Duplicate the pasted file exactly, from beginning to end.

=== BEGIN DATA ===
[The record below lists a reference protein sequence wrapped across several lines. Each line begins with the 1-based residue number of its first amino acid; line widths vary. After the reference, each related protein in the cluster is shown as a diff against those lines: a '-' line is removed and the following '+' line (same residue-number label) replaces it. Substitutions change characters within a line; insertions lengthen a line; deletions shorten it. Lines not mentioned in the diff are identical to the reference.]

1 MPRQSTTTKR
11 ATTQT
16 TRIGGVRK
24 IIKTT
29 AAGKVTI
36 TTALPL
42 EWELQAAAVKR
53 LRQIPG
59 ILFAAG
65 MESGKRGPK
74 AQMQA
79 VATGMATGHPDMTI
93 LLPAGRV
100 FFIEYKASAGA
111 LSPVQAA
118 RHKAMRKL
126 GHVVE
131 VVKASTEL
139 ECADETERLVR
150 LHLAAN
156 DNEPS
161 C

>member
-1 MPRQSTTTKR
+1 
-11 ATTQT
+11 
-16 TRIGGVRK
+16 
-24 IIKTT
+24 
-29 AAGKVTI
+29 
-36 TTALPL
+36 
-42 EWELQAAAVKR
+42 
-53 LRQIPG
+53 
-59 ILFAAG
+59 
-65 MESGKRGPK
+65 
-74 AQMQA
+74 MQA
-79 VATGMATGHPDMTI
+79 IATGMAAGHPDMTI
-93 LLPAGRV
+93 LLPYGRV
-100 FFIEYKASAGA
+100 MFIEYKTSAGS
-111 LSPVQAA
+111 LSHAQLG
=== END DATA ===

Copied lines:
[The record below lists a reference protein sequence wrapped across several lines. Each line begins with the 1-based residue number of its first amino acid; line widths vary. After the reference, each related protein in the cluster is shown as a diff against those lines: a '-' line is removed and the following '+' line (same residue-number label) replaces it. Substitutions change characters within a line; insertions lengthen a line; deletions shorten it. Lines not mentioned in the diff are identical to the reference.]

1 MPRQSTTTKR
11 ATTQT
16 TRIGGVRK
24 IIKTT
29 AAGKVTI
36 TTALPL
42 EWELQAAAVKR
53 LRQIPG
59 ILFAAG
65 MESGKRGPK
74 AQMQA
79 VATGMATGHPDMTI
93 LLPAGRV
100 FFIEYKASAGA
111 LSPVQAA
118 RHKAMRKL
126 GHVVE
131 VVKASTEL
139 ECADETERLVR
150 LHLAAN
156 DNEPS
161 C

>member
-1 MPRQSTTTKR
+1 
-11 ATTQT
+11 
-16 TRIGGVRK
+16 
-24 IIKTT
+24 
-29 AAGKVTI
+29 
-36 TTALPL
+36 
-42 EWELQAAAVKR
+42 
-53 LRQIPG
+53 
-59 ILFAAG
+59 
-65 MESGKRGPK
+65 
-74 AQMQA
+74 MQA
-79 VATGMATGHPDMTI
+79 IATGMAAGHPDMTI
-93 LLPAGRV
+93 LLPYGRV
-100 FFIEYKASAGA
+100 MFIEYKTSAGS
-111 LSPVQAA
+111 LSHAQLG